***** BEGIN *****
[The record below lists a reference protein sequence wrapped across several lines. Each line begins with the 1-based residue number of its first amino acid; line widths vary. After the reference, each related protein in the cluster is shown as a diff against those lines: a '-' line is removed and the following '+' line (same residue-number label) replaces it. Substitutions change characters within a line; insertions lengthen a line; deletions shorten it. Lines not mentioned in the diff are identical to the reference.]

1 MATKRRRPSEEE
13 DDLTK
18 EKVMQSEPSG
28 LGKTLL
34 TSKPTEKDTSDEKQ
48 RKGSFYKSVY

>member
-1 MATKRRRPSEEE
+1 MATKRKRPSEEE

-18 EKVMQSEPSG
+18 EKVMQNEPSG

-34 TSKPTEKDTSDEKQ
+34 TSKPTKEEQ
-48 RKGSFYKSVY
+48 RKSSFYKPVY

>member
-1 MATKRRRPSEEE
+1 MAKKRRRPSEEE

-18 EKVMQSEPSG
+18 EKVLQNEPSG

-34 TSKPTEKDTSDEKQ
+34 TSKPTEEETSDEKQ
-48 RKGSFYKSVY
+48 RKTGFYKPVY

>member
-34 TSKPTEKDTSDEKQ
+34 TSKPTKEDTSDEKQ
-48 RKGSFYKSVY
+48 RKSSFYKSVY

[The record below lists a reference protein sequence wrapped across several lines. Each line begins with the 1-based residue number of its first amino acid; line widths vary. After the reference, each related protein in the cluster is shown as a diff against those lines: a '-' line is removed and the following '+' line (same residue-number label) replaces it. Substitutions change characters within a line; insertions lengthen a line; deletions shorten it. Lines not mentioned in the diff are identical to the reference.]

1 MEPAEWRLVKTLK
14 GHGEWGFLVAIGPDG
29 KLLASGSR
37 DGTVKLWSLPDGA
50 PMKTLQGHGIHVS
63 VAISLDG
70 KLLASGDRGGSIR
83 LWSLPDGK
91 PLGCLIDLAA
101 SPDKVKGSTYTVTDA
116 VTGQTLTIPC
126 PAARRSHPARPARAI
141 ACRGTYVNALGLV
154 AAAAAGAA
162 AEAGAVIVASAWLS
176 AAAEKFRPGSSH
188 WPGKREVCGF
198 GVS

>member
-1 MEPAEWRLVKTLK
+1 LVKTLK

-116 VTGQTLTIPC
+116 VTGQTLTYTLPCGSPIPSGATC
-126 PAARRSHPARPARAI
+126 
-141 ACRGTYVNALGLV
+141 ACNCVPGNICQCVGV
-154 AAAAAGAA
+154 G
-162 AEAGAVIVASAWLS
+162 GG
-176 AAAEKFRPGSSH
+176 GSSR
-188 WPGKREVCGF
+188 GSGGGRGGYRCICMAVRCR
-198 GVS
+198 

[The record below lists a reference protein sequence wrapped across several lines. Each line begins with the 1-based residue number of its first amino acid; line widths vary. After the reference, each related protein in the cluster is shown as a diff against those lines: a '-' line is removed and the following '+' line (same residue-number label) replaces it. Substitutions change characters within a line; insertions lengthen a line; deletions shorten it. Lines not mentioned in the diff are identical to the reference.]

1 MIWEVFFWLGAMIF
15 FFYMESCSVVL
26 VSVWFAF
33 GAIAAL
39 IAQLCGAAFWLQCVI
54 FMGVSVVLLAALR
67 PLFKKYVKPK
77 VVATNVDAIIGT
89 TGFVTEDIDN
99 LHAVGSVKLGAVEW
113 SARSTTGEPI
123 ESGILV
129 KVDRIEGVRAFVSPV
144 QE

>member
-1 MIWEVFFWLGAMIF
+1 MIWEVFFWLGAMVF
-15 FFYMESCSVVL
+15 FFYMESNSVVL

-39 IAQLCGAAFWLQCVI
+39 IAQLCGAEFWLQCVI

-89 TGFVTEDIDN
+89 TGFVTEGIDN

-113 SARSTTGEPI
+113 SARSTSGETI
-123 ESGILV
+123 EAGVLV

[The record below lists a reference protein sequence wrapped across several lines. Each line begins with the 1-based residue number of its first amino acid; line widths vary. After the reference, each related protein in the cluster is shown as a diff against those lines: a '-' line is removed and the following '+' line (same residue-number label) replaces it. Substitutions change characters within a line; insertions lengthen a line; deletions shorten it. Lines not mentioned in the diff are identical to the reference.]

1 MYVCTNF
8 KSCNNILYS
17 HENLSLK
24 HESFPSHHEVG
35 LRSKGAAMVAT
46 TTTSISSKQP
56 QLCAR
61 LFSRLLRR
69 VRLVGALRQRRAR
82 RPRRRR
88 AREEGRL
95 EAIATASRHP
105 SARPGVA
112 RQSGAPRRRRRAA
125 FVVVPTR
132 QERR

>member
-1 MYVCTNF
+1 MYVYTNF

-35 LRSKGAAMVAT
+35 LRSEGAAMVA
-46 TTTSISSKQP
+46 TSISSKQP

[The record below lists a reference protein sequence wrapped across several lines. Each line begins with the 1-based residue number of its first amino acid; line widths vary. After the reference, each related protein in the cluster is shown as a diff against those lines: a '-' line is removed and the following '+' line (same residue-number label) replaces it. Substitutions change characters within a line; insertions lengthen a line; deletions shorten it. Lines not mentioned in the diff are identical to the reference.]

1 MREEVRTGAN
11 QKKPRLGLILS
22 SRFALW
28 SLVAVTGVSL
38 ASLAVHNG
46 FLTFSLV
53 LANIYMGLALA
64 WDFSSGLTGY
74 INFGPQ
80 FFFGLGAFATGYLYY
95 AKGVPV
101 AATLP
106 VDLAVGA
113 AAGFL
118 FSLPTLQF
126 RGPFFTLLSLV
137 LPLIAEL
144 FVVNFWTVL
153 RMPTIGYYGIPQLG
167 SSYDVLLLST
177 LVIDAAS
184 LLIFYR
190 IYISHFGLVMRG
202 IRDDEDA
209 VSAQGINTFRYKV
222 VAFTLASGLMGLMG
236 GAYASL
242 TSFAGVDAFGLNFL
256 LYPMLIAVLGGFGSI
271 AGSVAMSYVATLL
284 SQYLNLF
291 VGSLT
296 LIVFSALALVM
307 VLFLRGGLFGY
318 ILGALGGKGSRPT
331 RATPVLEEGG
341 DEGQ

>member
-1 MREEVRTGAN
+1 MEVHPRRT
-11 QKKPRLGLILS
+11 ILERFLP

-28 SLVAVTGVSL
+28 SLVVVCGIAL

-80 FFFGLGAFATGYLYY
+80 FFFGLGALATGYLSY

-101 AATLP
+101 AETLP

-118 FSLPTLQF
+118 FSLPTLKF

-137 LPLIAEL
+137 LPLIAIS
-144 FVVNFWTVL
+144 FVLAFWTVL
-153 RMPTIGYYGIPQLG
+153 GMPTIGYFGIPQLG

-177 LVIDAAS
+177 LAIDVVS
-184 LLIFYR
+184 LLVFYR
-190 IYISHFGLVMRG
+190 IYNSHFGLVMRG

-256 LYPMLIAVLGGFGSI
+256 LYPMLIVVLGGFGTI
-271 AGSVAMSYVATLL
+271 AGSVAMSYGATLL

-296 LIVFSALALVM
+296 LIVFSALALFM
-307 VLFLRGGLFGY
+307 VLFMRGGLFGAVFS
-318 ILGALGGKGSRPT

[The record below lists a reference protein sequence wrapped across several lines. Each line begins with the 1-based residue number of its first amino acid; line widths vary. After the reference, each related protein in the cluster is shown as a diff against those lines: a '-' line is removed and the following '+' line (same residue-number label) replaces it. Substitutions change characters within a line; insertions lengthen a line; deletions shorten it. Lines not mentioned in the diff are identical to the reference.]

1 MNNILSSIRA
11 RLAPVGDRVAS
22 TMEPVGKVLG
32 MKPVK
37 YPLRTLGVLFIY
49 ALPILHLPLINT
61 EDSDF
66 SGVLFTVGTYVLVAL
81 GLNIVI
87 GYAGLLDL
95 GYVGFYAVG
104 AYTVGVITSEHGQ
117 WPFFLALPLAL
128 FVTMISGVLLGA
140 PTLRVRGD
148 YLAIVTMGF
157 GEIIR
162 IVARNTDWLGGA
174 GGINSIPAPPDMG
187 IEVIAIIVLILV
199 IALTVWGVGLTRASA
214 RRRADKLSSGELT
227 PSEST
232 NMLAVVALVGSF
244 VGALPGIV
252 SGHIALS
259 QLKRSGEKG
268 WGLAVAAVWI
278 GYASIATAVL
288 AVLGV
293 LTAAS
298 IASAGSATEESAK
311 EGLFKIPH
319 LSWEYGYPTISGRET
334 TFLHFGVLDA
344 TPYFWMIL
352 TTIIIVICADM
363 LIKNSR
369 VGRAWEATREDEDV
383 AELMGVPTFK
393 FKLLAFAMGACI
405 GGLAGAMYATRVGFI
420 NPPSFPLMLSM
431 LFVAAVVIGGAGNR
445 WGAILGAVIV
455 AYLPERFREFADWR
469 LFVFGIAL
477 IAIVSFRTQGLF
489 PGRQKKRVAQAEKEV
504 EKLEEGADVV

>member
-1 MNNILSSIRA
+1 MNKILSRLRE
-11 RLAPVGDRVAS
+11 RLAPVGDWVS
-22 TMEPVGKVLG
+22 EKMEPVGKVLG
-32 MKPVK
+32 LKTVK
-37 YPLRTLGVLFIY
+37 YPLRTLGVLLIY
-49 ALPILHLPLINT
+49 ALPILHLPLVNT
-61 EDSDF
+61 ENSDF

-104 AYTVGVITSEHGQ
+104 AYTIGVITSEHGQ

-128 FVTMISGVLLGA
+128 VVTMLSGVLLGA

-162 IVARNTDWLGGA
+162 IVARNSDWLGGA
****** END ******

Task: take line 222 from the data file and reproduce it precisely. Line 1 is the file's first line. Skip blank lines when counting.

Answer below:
278 GYASIATAVL